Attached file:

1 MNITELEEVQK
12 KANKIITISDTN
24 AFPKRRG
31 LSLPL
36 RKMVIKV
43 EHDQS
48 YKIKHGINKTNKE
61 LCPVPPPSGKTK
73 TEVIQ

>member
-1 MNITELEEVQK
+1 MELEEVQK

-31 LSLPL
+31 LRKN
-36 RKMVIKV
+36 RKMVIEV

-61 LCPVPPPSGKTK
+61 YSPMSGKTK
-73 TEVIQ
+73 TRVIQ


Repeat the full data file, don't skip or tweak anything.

1 MNITELEEVQK
12 KANKIITISDTN
24 AFPKRRG
31 LSLPL
36 RKMVIKV
43 EHDQS
48 YKIKHGINKTNKE
61 LCPVPPPSGKTK
73 TEVIQ

>member
-1 MNITELEEVQK
+1 MELEEVQK

-31 LSLPL
+31 LRKN
-36 RKMVIKV
+36 RKMVIEV

-61 LCPVPPPSGKTK
+61 YSPMSGKTK
-73 TEVIQ
+73 TRVIQ